Have you ever picked up something you drafted ages ago and read it... only to discover it was awful? I do that all the time.
When my daughters were teens I took it upon myself to write teen romance novels for them. The first one, Fifteen- Love, was the story of a fifteen-year-old girl trying out for the high school tennis team and trying to catch the eye of a cute guy on the team. Clever, huh?
I don’t think I ever finished Mark Time, the story of a young girl in marching band who thinks the senior conductor (Mark something or other) is wonderful and the annoying trumpet player vying for her attention is horrible. You can guess were that one headed.
I laughed out loud when I read those never-to-be-published manuscripts. I knew nothing about writing. I only knew the books out there for my girls weren’t any better and often contained messages I couldn’t condone.
I thought my writing improved until I picked up a manuscript I wrote in 2013 with the intent of polishing it a bit and submitting it to an agent. I’ve been working on it for two weeks now.
The process is something akin to taking your car in to the shop to have the oil changed only to discover you need to overhaul the entire engine, fix the brakes, rotate the tires, and replace the transmission. Some people would junk the car and buy something new. But you love that car. You have a history with that car. You go through the overhaul and rebuilding of that car because you know in your heart of hearts it’s a classic and worth the investment.
I offer today’s post to help you tackle your own manuscript in your own garage. Let’s look at a few of the problems I’ve noted, a few quick fixes, and the big overhauling taking place.
Problem #1: Backstory. I tend to write way too much backstory in the beginning. In fact I knew this when I drafted this manuscript so I deliberately went in and chopped off the first two chapters after I wrote the book. Oh but I didn’t stop there as I should have. Instead, I was so anxious to not lose anything, I wove the backstory right back into chapter three. I thought I was being clever…I wove it into a conversation. IT IS BORING.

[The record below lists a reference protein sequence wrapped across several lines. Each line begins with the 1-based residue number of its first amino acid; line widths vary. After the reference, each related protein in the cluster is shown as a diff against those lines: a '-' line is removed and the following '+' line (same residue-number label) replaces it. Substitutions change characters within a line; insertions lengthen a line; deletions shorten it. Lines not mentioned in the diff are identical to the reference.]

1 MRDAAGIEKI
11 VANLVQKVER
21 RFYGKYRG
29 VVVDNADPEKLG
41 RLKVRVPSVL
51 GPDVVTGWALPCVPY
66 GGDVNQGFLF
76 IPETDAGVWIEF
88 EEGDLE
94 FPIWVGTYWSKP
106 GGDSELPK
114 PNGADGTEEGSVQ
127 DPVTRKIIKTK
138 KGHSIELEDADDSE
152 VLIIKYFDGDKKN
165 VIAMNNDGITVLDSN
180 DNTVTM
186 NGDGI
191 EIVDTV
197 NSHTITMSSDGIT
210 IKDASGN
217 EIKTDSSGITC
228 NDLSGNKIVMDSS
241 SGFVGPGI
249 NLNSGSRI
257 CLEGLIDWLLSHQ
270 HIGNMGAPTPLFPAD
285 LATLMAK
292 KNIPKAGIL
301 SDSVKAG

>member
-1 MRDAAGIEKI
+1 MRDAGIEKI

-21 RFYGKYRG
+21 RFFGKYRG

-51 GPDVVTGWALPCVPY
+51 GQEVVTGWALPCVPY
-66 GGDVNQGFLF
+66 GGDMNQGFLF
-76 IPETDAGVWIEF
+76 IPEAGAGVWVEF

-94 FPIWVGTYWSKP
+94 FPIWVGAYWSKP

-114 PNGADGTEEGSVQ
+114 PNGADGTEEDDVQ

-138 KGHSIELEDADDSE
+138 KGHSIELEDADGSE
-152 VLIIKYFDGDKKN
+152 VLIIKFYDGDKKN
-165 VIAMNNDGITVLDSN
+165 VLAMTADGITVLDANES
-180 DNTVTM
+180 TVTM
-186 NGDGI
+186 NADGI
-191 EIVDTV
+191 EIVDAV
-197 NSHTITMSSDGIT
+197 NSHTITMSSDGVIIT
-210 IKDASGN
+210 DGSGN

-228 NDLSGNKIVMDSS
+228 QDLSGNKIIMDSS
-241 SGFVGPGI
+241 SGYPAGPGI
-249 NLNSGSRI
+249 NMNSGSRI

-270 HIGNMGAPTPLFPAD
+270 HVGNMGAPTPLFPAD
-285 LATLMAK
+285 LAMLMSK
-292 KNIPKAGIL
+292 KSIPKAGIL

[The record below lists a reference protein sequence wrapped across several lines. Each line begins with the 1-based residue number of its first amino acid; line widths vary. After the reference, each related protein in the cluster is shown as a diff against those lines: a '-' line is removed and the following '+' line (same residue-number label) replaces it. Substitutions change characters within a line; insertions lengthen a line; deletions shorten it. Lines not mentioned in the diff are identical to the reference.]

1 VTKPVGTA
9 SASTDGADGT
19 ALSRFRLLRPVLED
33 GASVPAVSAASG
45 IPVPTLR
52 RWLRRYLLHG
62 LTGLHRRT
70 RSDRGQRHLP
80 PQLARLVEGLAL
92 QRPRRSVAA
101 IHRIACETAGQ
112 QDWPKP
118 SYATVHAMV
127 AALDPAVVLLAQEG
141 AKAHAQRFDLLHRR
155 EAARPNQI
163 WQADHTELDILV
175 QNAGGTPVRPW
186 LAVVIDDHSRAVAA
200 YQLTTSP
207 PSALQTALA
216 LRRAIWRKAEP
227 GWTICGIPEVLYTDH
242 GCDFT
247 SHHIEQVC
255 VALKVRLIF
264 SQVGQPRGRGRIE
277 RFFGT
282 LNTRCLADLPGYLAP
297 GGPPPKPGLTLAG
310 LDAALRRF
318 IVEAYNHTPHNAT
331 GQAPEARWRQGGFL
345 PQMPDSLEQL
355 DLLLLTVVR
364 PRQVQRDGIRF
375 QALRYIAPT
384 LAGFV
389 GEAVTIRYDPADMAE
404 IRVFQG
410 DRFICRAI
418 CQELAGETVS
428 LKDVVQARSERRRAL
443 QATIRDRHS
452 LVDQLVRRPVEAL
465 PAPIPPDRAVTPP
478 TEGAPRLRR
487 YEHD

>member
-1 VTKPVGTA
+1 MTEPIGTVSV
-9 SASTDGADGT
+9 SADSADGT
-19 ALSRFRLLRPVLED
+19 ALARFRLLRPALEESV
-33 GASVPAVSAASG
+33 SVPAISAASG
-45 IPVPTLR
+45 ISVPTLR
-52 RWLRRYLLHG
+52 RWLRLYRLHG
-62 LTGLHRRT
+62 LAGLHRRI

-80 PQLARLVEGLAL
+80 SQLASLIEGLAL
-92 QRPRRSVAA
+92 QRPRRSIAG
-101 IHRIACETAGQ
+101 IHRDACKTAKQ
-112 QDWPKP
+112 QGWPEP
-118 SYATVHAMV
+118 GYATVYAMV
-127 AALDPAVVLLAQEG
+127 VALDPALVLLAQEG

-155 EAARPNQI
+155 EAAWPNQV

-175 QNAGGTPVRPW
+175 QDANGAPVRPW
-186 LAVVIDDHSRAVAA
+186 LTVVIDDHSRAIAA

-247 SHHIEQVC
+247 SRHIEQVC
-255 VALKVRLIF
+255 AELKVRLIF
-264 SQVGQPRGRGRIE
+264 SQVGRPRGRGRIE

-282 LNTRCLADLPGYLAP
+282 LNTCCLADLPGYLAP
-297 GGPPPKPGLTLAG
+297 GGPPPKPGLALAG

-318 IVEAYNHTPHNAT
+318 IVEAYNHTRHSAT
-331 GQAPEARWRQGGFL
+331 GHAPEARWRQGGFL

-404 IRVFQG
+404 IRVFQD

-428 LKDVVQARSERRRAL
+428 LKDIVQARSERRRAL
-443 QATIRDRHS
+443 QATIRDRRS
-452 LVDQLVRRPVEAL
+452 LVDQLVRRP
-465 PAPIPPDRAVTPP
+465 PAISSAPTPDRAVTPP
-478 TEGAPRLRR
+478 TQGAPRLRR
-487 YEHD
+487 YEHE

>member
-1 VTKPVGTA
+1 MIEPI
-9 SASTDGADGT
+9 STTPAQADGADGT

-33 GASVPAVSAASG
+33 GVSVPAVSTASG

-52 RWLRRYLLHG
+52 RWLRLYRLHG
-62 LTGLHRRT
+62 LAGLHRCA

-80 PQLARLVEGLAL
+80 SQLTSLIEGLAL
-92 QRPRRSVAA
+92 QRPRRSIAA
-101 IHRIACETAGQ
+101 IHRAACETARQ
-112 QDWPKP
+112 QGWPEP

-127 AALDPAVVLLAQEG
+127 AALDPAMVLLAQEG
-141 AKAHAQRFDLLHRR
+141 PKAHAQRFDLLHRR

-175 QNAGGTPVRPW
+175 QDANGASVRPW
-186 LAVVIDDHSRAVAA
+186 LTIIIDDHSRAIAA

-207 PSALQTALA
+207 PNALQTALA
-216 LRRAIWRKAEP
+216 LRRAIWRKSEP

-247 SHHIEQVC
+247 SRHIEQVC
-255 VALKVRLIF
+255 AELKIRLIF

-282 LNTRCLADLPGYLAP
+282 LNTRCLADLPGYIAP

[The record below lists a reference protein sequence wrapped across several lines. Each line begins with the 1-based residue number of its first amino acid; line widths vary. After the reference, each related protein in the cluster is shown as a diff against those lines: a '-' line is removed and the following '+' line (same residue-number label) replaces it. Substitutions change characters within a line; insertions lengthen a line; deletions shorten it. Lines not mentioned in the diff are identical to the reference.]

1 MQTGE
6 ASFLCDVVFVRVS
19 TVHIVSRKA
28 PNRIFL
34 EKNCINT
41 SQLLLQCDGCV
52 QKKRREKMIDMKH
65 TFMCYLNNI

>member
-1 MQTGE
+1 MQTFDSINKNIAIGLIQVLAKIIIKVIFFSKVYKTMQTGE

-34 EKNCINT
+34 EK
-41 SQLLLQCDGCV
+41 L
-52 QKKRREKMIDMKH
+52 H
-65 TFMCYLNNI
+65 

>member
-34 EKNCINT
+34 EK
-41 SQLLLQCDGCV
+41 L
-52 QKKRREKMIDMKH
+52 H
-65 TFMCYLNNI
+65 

The Fix? I’m cutting every bit of the backstory out. I saved it in a dump file so if I really need it, and I mean REALLY need it, I have it.
Problem #2: Telling. Telling is a big no-no in writing a novel. I know this yet, I find when I am anxious to move to the next exciting scene or if I’m, tired, I tend to get lazy. I start “telling” everything. Telling takes more space and more words but less craft. Telling bogs the story down and doesn’t credit the reader with more intelligence than a snail. The fix? I have been combing through the manuscript constantly asking myself how to show the information to move the story forward. I try to see the story unfold as a movie, using images instead of words.
Problem # 3: Pacing. Part of the pacing problem in this story is connected to the long, boring conversation between my main character and her best friend. Some of the pacing issue resolved itself when I cut the conversation to the bare bones of what needed to be said. The pacing also picked up when I started showing what was happening instead of describing every detail.
Sometimes I pick up the pace by shortening the sentences and checking to make sure I’ve used an active voice instead of a passive voice.
How long does this take? Revision is a process. Like the classic car, it may take months of fine-tuning but is well worth the investment of time.
How do you approach revision? What problems seem to surface on a regular basis for you?
Finally…An Announcement: Since March is the anniversary of the release of Breathingon Her Own, I have a few goals set and a couple of treats in store.
*I am hoping to gain seven (7) more reviews to reach my goal of 150 reviews on Amazon. If you read the book and always meant to leave a review, here is your chance to do a good deed.
*In honor of the Anniversary, my publisher has approved offering the Kindle version of Breathing on Her Own for FREE on March 22-24. Even if you already have a copy, you can order a copy and send to a friend as a gift. Simply follow the instructions on the Amazon order form.
*Toward the end of the month, watch for more short stories and giveaways.
*Next week I’ll be featuring Laura Hilton as my guest. Be sure to tune in.